It seems we had just absorbed the saddening news that the legendary Smokin’ Joe Frazier had been recently diagnosed with terminal cancer before we were greeted today by the announcement he had died at a hospice in Philadelphia, the city where Frazier became a legend and where he lived most of his life. His death leaves a void in the world of boxing that cannot be filled. A singular champion in heavyweight history, he dominated the division during Muhammad Ali’s exile and then defined the career of Ali himself by means of an incredibly intense rivalry, the most memorable in the history of the sport.
Frazier never really moved on from boxing. In his latter years he actually lived in an apartment right above his own boxing gym in Philadelphia where he helped train youngsters and prospects. The fight game was his life. Having left home at only 15, the sport gave him the means to make the journey from being a sharecropper’s son in South Carolina, to winning Olympic gold, becoming a champion, and earning millions of dollars. Not long after his own boxing career had ended, he managed and trained his son Marvis, who, like his father, had a distinguished amateur career and later fought for the heavyweight crown. Even Joe’s daughter, Jackie, eventually got into the ring. Boxing was Joe’s identity; fighting was what he did. And what a fighter he was.
No matter where one ranks Frazier among the greatest heavyweight champions in history, three facts cannot be denied and could be said to constitute his boxing legacy.
First, he possessed one of the most devastating left hooks in boxing history, a fearsome weapon almost impossible to avoid, thrown with such ferocity and effectiveness it accounted for most of his boxing success. Everything he did in the ring — bobbing and weaving and attacking, constantly driving forward on those incredibly strong legs like a 205 pound version of Henry Armstrong — was done in order to find the right position and range so the left hook would get home. When it landed to the body, it sapped an opponents’ will; when it connected to the chin, it sent men reeling.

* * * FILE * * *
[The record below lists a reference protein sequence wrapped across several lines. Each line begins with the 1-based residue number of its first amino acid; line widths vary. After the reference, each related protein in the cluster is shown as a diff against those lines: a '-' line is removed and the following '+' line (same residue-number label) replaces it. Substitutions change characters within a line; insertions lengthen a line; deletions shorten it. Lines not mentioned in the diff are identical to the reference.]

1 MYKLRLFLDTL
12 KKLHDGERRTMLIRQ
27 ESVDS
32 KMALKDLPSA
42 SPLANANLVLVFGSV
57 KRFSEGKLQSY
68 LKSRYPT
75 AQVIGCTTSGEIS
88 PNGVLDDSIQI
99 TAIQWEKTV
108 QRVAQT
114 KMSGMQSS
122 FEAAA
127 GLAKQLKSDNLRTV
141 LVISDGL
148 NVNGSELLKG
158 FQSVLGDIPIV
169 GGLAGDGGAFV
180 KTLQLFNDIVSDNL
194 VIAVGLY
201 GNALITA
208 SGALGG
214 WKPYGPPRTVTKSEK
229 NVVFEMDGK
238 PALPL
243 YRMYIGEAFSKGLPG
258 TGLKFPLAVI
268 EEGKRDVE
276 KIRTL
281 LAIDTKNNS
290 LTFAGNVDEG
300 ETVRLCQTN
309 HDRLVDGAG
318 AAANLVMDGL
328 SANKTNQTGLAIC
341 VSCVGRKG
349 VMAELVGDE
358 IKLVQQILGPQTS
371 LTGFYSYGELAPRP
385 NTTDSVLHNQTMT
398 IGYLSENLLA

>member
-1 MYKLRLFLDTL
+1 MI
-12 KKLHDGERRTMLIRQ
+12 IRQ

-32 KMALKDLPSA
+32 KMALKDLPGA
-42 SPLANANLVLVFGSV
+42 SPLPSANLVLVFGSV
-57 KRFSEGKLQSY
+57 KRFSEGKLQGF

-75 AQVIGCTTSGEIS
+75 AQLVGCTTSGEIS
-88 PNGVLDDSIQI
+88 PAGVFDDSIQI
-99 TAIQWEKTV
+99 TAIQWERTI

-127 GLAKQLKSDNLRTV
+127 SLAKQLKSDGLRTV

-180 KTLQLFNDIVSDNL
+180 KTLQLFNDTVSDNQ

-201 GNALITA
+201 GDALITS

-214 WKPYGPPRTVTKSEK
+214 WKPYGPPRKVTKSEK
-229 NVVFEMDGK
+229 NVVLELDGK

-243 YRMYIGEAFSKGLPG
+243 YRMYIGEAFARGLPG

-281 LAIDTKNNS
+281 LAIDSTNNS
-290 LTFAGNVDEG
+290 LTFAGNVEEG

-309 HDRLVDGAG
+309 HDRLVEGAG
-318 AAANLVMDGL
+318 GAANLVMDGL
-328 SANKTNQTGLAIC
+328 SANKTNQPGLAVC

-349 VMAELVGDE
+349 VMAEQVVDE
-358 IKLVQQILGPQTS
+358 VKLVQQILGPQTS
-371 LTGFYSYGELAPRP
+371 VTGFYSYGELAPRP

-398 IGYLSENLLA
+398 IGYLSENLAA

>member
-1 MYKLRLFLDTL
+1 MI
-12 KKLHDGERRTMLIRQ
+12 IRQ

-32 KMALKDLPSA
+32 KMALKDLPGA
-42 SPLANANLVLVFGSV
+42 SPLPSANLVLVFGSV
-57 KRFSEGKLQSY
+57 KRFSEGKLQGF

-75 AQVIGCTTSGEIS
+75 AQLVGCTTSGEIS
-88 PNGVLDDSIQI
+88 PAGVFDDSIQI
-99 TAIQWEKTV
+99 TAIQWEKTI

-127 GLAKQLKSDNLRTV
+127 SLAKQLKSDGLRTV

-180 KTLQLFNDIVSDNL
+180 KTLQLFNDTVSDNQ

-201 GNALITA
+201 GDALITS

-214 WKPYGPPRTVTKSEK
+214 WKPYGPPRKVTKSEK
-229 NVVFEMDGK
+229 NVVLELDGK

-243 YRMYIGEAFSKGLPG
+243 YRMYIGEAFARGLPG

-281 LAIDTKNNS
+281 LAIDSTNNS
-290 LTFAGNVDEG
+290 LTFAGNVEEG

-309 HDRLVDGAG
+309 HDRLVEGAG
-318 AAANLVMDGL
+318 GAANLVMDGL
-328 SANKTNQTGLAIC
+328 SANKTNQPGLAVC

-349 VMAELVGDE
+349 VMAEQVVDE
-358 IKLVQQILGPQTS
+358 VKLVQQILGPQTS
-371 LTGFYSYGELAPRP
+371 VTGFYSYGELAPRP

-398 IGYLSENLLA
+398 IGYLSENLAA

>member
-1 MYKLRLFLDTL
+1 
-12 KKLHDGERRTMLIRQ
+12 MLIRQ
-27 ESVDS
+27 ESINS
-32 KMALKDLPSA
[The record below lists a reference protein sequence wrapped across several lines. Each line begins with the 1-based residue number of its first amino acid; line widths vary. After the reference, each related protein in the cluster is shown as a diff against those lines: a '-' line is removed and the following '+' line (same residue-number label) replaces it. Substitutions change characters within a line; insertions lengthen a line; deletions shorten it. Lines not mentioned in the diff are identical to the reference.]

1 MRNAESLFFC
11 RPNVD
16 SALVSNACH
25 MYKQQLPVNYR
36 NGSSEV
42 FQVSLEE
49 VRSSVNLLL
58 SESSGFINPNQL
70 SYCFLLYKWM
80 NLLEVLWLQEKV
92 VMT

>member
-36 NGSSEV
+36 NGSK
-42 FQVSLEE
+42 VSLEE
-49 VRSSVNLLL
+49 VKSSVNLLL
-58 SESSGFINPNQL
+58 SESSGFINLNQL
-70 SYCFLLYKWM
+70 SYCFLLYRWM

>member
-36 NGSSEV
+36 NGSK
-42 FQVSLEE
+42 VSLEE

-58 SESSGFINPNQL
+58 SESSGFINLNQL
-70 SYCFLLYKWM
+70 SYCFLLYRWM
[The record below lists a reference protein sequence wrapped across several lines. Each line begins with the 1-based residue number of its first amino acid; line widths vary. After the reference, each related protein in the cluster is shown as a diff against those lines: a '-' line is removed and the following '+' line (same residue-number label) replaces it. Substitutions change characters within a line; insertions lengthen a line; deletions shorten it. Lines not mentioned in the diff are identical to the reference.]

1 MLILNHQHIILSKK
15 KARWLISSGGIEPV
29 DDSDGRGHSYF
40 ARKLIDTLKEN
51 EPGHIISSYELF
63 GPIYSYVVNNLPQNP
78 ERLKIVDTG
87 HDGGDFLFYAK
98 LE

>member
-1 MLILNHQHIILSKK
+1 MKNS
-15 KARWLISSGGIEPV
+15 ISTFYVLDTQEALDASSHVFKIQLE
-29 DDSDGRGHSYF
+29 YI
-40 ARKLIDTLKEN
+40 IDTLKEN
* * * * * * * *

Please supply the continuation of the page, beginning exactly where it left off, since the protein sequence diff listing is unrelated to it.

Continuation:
Second, Frazier defined the career of Muhammad Ali. Without Frazier’s greatness, Ali would never have so clearly demonstrated his own. In their three battles, Frazier pushed Ali to be his best, clearly getting the better of it in their first war in 1971, and giving him the toughest, most punishing fight of his life in their final meeting in 1975.
Third, Frazier’s victory over Ali in 1971 stands out as one of the truly great ring performances of all time, a fact not cited nearly often enough. It took everything Frazier had — physically, mentally, spiritually — to come out on top in that first battle on March 8, 1971 and Frazier was never quite the same ever after. Ali’s talent and his advantages in height and reach presented huge challenges, as did Ali’s taunting which caused the champion no small measure of aggravation. Frazier was the one boxer Ali could not secure a psychological edge over, who in fact intimidated him with his toughness and iron will. As a result he goaded Frazier cruelly and incessantly.
For Joe, the insults were personal; he had helped Ali during his exile and assumed a certain degree of mutual respect. The invective and abuse echoed down through the decades for Frazier, especially after Ali was embraced by America as a beloved hero; Frazier saw him differently.
But Joe could always take comfort from the fact that when they were both still in their primes, and when the whole world was watching, Frazier was victorious. There will likely never be a boxing match as significant as that first confrontation between Joe Frazier and Muhammad Ali. A fight between two undefeated heavyweight champions, it was, in terms of anticipation and global attention, monumental. In a time before pay-per-view and the internet, it was the most watched sports event in history. It not only transcended boxing, it transcended sports.
And that night Joe Frazier simply would not be denied. Constantly bobbing and weaving, relentlessly bulling his way inside, landing vicious hooks to Ali’s body and head while absorbing tremendous punishment himself, Frazier dealt Ali his first professional defeat, punctuating his achievement with a knockdown in the final round. It was a performance of great skill, courage, heart and nobility. And it secured Frazier’s claim to being the true world champion and one of the finest boxers in heavyweight history. Frazier had other glorious wins, most notably against Jimmy Ellis, Oscar Bonavena, Jerry Quarry and Bob Foster. But that first battle with Ali was his greatest victory, for which he will be best remembered.
As far as legacies go, in boxing, they don’t get much better. — Michael Carbert